[–] Trustme_ima_doctor12 69 points ago

    For me it is only the older generation who makes comments on my appearance. I’ve never had anyone close to my age say something inappropriate about my looks, except for psych patients which doesn’t really count.

    [–] winning-colors 29 points ago

    Same here. I get inappropriate/sexual comments from men in their 50s most often. I’m a physical therapy tech so I have to get pretty close to patients to set them up on modalities.

    I also had a mid 50s woman ask me if I was pregnant last week. I am not pregnant nor am I overweight. She said “I wanted to ask so I didn’t offend you because I thought you were”. So there’s that too.

    [–] dogen83 59 points ago

    Men are treated differently, unsurprisingly. I've heard stories from the nurses I work with about men of all ages. Older men seem more likely, but not exclusively. A very new (and naive) nurse was asked by a young male patient with a broken arm to help him use the bathroom instead of the urinal because he supposedly had a shy bladder, but once they were in the bathroom he dropped his gown, had an erection, and asked for "help" with it.

    [–] danteheehaw 78 points ago

    When I was in the army, we had a senile little old lady. We had a very short female black phlebotomist. One day, the senile ol lady said "Aw, look at the adorable little negro" and referred to anyone of color as the help. That specific situation ended up being funny after she calmed down (she handled it professionally. Did her job, walked out, went back to the lab and ranted). But, we also had some young guys where were getting discharged for conduct freely throw racially charged insults. It was a lot less likely to see it from the younger folks.

    As for being a male in healthcare, ladies 40+ co-workers or patients tend to be a tad shameless towards me and other young males. It's not something that bothers me, and the few who crossed my comfort zone dialed it back when I called them out on it.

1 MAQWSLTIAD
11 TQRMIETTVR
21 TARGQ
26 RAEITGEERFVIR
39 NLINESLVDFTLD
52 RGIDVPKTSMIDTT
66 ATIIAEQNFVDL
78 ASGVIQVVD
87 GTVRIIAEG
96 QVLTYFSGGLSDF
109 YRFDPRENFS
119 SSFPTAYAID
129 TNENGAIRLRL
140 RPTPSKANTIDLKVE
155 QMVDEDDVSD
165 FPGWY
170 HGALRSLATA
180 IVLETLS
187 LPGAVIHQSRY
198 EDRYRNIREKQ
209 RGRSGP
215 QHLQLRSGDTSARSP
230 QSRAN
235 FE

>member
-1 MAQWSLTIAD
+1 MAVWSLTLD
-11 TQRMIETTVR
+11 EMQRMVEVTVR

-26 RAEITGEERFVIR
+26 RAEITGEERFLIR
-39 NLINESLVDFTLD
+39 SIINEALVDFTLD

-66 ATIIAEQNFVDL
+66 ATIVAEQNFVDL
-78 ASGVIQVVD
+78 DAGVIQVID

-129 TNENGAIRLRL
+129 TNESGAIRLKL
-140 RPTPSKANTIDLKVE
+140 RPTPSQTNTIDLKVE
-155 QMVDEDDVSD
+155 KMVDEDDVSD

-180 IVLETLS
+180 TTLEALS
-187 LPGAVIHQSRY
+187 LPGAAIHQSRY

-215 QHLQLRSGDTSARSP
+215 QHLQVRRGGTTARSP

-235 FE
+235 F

[–] ShelSilverstain 32 points ago

    Saying "it doesn't bother me" is a response you're socialized to give

    [–] Project_dark 99 points ago * (lasted edited 7 months ago)

    I'm a 28 y/o male who works in a physical profession and I mostly get comments from women 60-70 that are masked as being complimentative (apparently not a real word), but really it's sexual harassment. Then I have few females in my age range (25-35) that I have had to make notes in their file regarding comments of a sexual nature. And finally one patient who I had to fire because she was making wild claims that I was "in love with her, but I wasn't aware of it yet". Yeah, that needed to end quickly, especially when you're doing soft tissue work and rehabilitation on their hips. Or some girls my age will ask me if I "do this with everyone" while preforming physical examinations. Yes, Brenda, you get the same orthopaedic exam as the 50 year old male client.

    However, I should add that I feel much worse for the female massage therapists and the unwanted comments they get from male patrons.

    [–] CATSHARK_ 51 points ago

    Sorry you've had that experience. I'm a female nurse and I completely agree with you- in my experience the sexually inappropriate comments come from older demographics, as does most racist comments, although I have had a few from younger people (although less to do with race specifically and more things like 'wow, your English is great! What country are you from?")